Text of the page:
The controversy surrounding Roundup and its link to cancer has been ongoing for several years, with various studies and reports presenting conflicting evidence. While some studies have identified a correlation between cancer and glyphosate exposure, others have not. This has led to a heated debate between those who believe that Roundup is safe and those who believe it poses a significant risk to human health.
The legal battles over Roundup have only added to the controversy, with thousands of individuals filing lawsuits against Monsanto (now acquired by Bayer), claiming that exposure to the herbicide caused their cancer.
A recent Ninth Circuit Court of Appeals decision is expected to have significant implications for future lawsuits against Bayer. In this article, we will examine some of the key cases that have been filed against Bayer in relation to Roundup, including their outcomes and the factors that played a role in the rulings.
We will also discuss the potential implications of the Ninth Circuit Court of Appeals decision and what it could mean for future lawsuits.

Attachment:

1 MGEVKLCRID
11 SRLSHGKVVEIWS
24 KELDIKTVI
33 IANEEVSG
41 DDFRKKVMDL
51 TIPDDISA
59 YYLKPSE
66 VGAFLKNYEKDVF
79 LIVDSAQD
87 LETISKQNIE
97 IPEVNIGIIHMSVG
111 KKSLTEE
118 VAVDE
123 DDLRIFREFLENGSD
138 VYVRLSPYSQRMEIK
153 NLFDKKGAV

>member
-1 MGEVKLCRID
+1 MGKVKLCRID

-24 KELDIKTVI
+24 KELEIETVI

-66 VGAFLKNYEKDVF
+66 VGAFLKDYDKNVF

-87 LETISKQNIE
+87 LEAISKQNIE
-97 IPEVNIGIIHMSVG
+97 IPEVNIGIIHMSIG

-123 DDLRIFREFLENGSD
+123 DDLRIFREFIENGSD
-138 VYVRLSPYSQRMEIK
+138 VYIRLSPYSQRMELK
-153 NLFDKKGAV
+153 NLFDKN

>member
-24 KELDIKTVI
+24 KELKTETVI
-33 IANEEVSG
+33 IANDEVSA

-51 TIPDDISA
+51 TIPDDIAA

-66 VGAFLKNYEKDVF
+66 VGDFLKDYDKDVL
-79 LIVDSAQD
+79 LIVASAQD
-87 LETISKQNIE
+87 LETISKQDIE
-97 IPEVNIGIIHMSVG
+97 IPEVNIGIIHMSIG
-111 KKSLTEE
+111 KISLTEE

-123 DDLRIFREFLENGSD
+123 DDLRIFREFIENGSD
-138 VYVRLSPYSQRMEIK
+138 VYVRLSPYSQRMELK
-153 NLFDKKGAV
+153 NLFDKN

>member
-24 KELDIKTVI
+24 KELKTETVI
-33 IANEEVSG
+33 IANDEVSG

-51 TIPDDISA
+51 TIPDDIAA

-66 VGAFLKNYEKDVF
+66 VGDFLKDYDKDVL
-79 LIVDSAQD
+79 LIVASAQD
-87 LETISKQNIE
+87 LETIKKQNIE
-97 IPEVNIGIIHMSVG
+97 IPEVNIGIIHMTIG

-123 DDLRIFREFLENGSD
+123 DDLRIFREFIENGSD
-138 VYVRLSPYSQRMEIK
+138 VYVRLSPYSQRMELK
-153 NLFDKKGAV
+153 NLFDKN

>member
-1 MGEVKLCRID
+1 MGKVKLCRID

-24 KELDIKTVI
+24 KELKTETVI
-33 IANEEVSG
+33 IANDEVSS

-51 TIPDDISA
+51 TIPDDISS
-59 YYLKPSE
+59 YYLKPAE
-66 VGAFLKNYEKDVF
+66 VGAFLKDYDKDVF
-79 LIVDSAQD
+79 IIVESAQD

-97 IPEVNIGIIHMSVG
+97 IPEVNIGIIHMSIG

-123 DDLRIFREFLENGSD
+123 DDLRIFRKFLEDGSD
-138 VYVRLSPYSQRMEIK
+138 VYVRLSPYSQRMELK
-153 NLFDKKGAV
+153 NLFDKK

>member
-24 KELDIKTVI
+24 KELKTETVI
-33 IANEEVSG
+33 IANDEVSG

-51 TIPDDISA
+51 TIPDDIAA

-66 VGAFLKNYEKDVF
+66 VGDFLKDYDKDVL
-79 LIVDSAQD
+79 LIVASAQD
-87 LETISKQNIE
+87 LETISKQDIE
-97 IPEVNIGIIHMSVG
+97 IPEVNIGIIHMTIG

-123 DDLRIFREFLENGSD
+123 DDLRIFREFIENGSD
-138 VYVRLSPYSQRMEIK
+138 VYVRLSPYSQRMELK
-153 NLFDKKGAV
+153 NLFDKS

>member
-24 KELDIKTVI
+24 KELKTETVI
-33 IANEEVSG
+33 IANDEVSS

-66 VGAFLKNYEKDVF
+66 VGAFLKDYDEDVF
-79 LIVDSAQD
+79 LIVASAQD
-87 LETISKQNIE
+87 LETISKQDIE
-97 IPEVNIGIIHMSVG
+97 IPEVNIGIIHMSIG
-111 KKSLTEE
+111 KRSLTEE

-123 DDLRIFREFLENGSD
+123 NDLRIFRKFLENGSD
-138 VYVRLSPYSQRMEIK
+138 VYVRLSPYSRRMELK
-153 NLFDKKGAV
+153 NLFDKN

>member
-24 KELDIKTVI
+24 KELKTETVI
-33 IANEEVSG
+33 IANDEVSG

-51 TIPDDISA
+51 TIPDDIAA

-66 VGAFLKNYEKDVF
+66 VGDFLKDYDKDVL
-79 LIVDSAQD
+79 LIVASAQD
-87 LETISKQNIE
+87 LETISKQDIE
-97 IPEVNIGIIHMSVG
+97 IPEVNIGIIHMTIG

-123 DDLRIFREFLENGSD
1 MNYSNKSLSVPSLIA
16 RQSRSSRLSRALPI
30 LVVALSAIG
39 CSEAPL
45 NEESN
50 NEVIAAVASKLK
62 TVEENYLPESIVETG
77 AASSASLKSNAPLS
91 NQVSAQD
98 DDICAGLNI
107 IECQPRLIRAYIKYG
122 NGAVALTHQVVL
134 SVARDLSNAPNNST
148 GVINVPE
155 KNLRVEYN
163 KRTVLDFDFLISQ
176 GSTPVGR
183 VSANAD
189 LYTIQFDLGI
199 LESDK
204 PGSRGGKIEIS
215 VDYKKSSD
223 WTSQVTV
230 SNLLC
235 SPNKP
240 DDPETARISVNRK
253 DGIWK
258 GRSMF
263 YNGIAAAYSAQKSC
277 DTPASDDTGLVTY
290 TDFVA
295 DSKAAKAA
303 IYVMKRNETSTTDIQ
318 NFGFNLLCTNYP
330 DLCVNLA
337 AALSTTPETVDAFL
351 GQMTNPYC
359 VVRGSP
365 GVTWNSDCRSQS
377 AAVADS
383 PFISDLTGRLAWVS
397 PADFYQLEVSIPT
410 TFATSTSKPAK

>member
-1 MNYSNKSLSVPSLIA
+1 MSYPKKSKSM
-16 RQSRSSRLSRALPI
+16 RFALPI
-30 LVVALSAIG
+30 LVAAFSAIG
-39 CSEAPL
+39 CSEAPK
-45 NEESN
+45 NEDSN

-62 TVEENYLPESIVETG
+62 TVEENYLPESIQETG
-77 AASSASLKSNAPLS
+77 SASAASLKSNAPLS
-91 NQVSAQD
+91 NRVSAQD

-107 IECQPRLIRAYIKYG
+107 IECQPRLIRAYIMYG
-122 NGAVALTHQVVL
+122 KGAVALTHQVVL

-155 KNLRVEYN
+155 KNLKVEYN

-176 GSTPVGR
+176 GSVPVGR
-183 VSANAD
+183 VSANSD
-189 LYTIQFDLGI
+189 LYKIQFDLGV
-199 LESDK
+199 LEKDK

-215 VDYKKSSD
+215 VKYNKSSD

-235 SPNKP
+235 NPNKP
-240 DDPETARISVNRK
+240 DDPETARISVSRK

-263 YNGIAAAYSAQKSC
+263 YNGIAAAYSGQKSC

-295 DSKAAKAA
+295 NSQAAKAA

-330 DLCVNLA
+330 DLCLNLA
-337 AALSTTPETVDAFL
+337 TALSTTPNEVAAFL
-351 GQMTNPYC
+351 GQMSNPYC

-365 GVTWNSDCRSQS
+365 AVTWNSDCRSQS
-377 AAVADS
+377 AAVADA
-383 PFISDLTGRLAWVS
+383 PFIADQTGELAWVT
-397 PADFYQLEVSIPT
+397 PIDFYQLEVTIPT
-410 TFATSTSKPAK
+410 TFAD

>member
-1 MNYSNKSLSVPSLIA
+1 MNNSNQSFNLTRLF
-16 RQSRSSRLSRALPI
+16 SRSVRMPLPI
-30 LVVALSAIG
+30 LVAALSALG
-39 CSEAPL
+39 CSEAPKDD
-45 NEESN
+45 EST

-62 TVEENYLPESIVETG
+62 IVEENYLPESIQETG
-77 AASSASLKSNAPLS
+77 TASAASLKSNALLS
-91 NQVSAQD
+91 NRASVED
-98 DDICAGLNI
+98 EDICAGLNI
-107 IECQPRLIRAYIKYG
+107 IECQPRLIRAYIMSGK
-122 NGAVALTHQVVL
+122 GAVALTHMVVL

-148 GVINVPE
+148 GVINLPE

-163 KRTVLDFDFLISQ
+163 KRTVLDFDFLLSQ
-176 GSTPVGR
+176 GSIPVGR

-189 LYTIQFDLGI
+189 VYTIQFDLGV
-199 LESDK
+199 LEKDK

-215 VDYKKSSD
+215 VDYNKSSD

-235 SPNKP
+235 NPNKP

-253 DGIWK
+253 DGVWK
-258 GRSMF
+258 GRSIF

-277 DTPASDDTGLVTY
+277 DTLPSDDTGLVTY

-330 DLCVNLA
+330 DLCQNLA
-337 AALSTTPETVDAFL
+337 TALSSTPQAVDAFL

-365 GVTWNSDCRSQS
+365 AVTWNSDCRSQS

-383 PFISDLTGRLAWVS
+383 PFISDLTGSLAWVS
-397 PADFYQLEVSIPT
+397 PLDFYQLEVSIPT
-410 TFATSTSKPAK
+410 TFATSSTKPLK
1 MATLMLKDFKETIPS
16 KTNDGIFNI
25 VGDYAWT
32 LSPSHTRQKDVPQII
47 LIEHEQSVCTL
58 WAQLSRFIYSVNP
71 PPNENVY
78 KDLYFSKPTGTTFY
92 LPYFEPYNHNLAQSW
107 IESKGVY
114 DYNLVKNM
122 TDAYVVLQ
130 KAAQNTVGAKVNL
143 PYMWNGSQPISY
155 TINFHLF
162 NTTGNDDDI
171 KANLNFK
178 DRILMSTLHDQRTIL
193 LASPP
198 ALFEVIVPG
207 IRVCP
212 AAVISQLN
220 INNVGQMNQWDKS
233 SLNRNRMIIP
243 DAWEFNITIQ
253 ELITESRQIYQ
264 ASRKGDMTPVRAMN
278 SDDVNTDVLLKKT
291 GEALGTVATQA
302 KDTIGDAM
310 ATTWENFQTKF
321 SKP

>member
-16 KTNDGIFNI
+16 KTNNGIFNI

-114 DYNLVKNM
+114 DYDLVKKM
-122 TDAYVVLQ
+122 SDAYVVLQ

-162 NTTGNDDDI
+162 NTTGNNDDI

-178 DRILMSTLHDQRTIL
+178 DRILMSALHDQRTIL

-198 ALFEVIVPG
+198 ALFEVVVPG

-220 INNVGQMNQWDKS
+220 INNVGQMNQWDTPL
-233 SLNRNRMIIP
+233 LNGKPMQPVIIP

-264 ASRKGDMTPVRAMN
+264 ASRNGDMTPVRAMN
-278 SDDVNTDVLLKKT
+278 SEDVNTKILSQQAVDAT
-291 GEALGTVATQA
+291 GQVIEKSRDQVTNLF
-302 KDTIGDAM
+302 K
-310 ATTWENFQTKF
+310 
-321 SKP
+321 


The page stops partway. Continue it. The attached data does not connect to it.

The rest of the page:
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IARC and EPA: Opposing Views on Glyphosate
The International Agency for Research on Cancer (IARC) is a cancer research arm of the World Health Organization (WHO). The IARC designated glyphosate, the principal component in Roundup, as a “probable human carcinogen” in 2015.
In a 2017 research, the Environmental Protection Agency (EPA) found that glyphosate is not likely to cause cancer in people. The EPA cited studies from the National Cancer Institute, the European Chemicals Agency, and other organizations that found no significant evidence linking glyphosate to cancer.
However, the IARC and EPA’s differing opinions on glyphosate have been a subject of controversy and have played a significant role in the Roundup lawsuits. The plaintiffs in the Roundup cases argued that the IARC’s classification of glyphosate as a probable human carcinogen was more credible and scientifically sound than the EPA’s conclusion.
High-Profile Lawsuits Against Roundup Manufacturers
1. Johnson v. Monsanto
The Johnson v. Monsanto case, also known as Dewayne Johnson v. Monsanto Company, was a pivotal moment in the Roundup litigation. Dewayne Johnson was a groundskeeper who filed a Roundup weed killer lawsuit against Monsanto, claiming that the company’s Roundup weed killer caused his non-Hodgkin’s lymphoma.